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Primary haze

Editorial for Aug. 31, 2006

This year's primary election balloting ought to be interesting. It's also going to be convoluted and a tad confusing.

First of all, the reason we were given as to why the state's primary ballot had to change from the traditional "open" or "blanket" primary system was to protect the right of the political parties to decide who gets their party's respective nominations. In fact, the Republican, Democratic, and Libertarian parties filed the lawsuit that ultimately changed the way we can vote in primaries in Washington.

With the previous system, voters could, for example, vote for a Democratic candidate in one race, a Republican candidate in another race, and a Libertarian in yet another contest. Now, voters in Washington will get a ballot that has a box listing three political parties: Republican, Democratic, or Libertarian. Voters will be allowed to check just one box, and then must vote only for the candidates within that political party.

But this new "protect the parties" system will present an unintended and contrary scenario in Klickitat County this year, and it's not good news for Republicans.

Here is the situation: In the Sept. 19 primary, there are three countywide races. Republicans will be choosing their party's nominee for Prosecuting Attorney (incumbent Tim O'Neill vs. challenger Julie Vance) as well as for Sheriff (incumbent Chris Mace vs. challenger Rick McComas). The Democrats, meanwhile, will be selecting a nominee for County Commissioner in District 2 (Chris Connolly vs. Marc Harvey).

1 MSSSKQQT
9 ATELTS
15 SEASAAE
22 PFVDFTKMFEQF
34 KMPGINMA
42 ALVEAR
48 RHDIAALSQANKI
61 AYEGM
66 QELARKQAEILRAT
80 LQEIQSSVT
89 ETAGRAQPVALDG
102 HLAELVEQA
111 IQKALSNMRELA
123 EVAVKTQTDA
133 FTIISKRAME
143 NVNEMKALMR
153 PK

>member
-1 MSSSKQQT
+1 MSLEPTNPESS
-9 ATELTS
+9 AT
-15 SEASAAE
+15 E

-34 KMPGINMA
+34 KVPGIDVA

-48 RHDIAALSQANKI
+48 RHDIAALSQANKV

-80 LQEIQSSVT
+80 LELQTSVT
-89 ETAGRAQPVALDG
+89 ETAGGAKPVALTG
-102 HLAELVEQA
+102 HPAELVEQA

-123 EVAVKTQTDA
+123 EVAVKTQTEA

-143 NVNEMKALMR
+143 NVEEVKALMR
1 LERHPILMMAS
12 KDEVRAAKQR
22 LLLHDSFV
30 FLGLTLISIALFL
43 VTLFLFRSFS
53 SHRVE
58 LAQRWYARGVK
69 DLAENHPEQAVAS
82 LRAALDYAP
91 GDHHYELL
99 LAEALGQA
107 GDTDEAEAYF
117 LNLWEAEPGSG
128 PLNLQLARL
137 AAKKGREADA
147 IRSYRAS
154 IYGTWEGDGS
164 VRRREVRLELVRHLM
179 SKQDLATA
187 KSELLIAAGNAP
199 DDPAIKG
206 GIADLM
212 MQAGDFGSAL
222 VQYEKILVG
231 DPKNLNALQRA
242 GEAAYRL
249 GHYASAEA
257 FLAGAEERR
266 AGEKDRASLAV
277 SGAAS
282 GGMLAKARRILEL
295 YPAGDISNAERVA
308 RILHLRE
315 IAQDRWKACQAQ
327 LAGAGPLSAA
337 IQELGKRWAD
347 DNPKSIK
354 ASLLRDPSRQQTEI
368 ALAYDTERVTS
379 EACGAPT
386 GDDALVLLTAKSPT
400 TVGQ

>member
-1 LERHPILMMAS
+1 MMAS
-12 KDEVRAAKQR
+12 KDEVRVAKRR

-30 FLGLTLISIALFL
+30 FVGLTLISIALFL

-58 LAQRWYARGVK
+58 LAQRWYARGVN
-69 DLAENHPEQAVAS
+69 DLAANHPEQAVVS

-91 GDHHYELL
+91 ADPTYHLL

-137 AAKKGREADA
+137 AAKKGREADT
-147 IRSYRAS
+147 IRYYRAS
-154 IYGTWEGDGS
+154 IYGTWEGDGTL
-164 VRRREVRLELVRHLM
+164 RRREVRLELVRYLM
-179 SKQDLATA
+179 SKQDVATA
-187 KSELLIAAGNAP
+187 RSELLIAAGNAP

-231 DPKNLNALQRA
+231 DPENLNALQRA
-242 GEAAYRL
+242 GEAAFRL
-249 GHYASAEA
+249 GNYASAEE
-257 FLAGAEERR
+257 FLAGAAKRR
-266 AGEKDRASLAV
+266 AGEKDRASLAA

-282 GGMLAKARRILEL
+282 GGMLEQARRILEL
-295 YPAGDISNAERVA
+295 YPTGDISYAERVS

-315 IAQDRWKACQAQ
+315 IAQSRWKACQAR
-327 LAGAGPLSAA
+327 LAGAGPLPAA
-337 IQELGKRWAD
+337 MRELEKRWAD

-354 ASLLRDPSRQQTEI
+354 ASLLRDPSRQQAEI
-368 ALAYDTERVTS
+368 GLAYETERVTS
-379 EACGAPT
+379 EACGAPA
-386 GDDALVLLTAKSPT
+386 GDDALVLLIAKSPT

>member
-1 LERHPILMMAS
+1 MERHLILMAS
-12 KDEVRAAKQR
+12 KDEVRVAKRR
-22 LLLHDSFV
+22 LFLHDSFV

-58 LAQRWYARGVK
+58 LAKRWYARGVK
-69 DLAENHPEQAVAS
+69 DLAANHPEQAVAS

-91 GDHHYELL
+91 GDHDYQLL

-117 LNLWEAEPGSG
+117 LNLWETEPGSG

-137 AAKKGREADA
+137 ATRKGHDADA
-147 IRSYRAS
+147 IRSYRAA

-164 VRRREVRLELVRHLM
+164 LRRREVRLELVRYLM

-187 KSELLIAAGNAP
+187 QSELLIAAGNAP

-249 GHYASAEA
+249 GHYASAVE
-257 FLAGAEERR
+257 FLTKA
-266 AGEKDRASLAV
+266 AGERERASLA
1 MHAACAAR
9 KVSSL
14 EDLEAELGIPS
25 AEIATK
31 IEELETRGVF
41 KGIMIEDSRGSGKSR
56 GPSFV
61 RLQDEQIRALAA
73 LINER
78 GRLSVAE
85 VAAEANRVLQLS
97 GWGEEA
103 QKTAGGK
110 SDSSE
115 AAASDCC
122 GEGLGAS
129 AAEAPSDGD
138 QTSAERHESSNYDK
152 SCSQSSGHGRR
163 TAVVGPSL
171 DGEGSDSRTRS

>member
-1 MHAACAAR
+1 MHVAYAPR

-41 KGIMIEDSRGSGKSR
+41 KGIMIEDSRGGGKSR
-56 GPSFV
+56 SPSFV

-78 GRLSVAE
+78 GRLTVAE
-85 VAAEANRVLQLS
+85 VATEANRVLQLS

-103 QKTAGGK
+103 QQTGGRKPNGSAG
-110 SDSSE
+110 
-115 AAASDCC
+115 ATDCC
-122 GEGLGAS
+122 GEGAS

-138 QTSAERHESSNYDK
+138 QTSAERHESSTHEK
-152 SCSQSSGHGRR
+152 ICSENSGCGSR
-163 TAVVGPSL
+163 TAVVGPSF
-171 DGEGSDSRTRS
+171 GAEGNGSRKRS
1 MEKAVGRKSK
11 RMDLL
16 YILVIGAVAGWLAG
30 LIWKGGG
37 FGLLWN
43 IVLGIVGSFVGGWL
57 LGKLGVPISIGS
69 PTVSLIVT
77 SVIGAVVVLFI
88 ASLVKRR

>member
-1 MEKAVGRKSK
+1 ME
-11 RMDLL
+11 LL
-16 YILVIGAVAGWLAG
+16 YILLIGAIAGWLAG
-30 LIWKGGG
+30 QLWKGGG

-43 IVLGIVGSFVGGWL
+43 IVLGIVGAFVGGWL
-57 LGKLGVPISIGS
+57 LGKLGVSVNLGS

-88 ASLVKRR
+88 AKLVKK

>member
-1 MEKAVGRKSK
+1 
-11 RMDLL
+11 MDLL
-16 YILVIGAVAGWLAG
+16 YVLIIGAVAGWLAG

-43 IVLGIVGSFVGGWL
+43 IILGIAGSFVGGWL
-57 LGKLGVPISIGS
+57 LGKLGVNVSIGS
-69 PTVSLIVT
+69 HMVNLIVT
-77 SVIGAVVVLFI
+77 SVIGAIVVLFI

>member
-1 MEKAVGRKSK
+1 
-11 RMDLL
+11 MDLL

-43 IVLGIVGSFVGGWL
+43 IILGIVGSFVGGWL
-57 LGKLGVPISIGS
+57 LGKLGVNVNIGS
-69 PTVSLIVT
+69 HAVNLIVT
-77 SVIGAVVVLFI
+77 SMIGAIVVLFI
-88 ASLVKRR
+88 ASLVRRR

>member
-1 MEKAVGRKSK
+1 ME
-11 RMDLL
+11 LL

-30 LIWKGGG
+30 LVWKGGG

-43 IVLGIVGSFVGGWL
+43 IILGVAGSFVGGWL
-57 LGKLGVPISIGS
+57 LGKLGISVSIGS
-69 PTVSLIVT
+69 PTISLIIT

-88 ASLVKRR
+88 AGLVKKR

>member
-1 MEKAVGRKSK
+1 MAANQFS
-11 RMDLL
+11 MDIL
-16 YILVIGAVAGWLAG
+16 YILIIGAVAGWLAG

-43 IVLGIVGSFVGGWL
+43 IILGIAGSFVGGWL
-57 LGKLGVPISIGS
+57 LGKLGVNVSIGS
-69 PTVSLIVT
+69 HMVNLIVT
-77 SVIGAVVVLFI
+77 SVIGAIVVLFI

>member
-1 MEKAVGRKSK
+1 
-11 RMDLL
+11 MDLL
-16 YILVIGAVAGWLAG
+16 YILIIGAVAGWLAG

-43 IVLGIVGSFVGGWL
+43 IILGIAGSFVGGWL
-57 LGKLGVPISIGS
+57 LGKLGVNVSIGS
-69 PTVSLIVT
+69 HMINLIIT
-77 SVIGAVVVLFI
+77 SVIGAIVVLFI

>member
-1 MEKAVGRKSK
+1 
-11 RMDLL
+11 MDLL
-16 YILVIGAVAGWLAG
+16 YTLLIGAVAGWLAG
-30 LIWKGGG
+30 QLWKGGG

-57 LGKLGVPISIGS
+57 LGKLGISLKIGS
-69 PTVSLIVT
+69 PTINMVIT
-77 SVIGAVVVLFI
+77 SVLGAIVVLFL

Yet, bizarrely, the way the system is set up all but guarantees that a large number of Democrats are likely to cross over and vote in the GOP primary. Why? Because most Democrats in Klickitat County will NOT be able to vote in the Democratic Party's County Commissioner race. That's because only voters living in District 2 (roughly, the center of the county, from west Goldendale to Snowden) will be allowed to vote in that contest.

It's a confusing system, but in the primary, only voters in the County Commission district being contested get to vote on who the nominee will be. (In the general election, however, the County Commission race will be on the ballot all across the county.)

The upshot is, for the Sept. 19 primary election, roughly two-thirds of the county's Democrats -- including those in White Slamon, Bingen, Husum, Trout Lake, and Glenwood -- will not have any local candidates to vote for on their ballot. If they want to participate in the primary, the only choice they will have is to take the option of marking the Republican box and casting ballots in the Sheriff or Prosecuting Attorney races.

It's hard to imagine that's what Republican Party activists wanted to happen, but with this new primary plan, that is what is likely to occur. And it's exactly the opposite of what the new voting system was designed to achieve.

The possibility of crossover Democrats voting in the Republican primary this year is heightened by the fact that whoever wins the primary in these two Republican races will be the winner in November. Because no Democrats filed to run for Sheriff or Prosecuting Attorney, there will be no opponent appearing on the general election ballot in these two races. It's winner take all in the primary.

All told, this demonstrates that the new primary voting system is illogical and counterproductive, as well as being unfair to the voters. This is one the parties and the courts should have just left alone in the first place, as the primary system had been working just fine, thank you, for the past 70 years.



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